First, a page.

A group of diseases that may receive less attention in the international medical field are called non-communicable diseases. These diseases are caused by a variety of causes in the person, some congenital at birth and some during one’s life due to various causes such as lifestyle or environmental complications. Epidermolysis bullosa (EB) is one of those diseases, A non-communicable disease (NCD) that is rather overlooked in medical fields all around the world.
There are different statistics regarding EB prevalence. According to some resources, it affects one out of 50,000 live births. A number of other resources state that EB affects 20 in every one million live births; however, considering the overall world population and Infant mortality rate, 9 out of one million people around the world suffer from EB.
Of the total affected population, 92% suffer from epidermolysis bullosa simplex (EBS), which is the most common type of EB, and 8% struggle with dystrophic epidermolysis bullosa (DEB) and junctional epidermolysis bullosa (JEB) which are more severe.
The prevalence rates of EB disease carriers – people who are not affected but inherited the defective gene from one of their parents – are reported to be one out of 450 people for DEB and one out of 333 people for JEB. The prevalence rate of EBS carriers is estimated to be much higher than the other two types.
Gender differences or various racial and ethnic groups do not influence EB occurrence. Therefore, the distribution of EB is relatively equal among the world population, including Iran. Nevertheless, there are a number of factors which can slightly influence the distribution of EB in Iran. These factors are briefly described below.
One risk factor that can increase the rate of EB development in babies is the marriage of two EB carriers. Although chances are normally low, this risk factor inflicts societies with high rates of inter-family marriage since defective genes are likely to be present in most members of a given family.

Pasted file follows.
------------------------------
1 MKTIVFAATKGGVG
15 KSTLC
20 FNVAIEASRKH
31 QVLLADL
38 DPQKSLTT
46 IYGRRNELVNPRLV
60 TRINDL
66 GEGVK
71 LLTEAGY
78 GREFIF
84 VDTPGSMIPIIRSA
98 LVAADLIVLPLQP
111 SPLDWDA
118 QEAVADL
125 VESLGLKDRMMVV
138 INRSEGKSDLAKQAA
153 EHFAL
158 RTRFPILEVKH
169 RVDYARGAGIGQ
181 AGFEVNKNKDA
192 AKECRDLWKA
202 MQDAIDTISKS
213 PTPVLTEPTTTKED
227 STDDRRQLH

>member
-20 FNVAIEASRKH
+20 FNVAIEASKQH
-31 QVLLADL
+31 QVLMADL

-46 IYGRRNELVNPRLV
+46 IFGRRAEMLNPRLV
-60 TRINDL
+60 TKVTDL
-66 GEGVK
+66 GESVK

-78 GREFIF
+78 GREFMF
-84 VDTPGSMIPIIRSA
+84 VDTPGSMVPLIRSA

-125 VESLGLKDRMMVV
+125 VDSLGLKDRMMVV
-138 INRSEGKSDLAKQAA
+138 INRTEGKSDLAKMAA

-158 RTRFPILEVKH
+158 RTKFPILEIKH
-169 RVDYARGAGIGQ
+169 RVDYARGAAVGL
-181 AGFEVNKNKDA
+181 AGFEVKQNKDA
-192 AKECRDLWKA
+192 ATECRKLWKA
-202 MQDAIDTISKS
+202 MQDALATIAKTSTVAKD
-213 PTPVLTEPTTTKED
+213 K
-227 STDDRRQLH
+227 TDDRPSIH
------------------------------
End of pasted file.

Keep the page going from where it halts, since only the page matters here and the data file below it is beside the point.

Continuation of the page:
Iran is one of the countries with high rates of intermarriage. According to the studies by the Iranian EB Home conducted in Iran:
- More than 90% of the people affected with EB are born to intermarried parents.
- The patient count is higher in provinces with more traditional customs and beliefs.
- The patient count in a family is higher when the family’s intermarriages are more intertwined.
Based on world statistics, EB patient count in Iran with a population of over 88 million people should be approximately between 1,000 to 1,500. However, due to the high rate of inter-family marriages in Iran, EB patient count is probably above the global average.
EB Home, the official provider of EB patients in Iran, has identified a significant percentage of EB patients so far. The overall statistics are as follows:
- A total of 820 patients have been identified since 2016. Of all patients, more than 650 people have official records and regularly receive a variety of healthcare, psychiatric, and basic social services. Unfortunately, since the establishment of EB Home, 53 of these patients have died due to lack of familiarity with the disease, inadequate medical coverage, and sometimes level of disease progression. Although there’s no data for mortality rate prior to the establishment of EB Home.
- The province of Tehran has the highest EB patient count due to several reasons such as centrality, different racial and ethnic groups, and high population density. The southern provinces of Iran like Khuzestan, Sistan and Baluchistan, and Fars also have the highest EB patient counts after Tehran.
- The presented statistics were prepared up to August 2019. The goal of EB Home is to identify all EB patients in Iran, and the Foundation will continue pursuing this goal until it is fully achieved.
In order to facilitate patient identification and registration, EB Home has created a user-friendly patient registration portal to identify and cover new patients who are not yet supported by EB Home. Data of the newly registered patients are reviewed and confirmed by EB specialist physicians after patients’ online registration and document completion. Then, our social work unit makes contact with each of the patients in order to identify and take necessary measures to fulfill their needs. In addition to the facilitation of patient identification and registration, this approach has a significant positive impact on providing more effective and comprehensive services to EB patients.
-EB Home Public Relations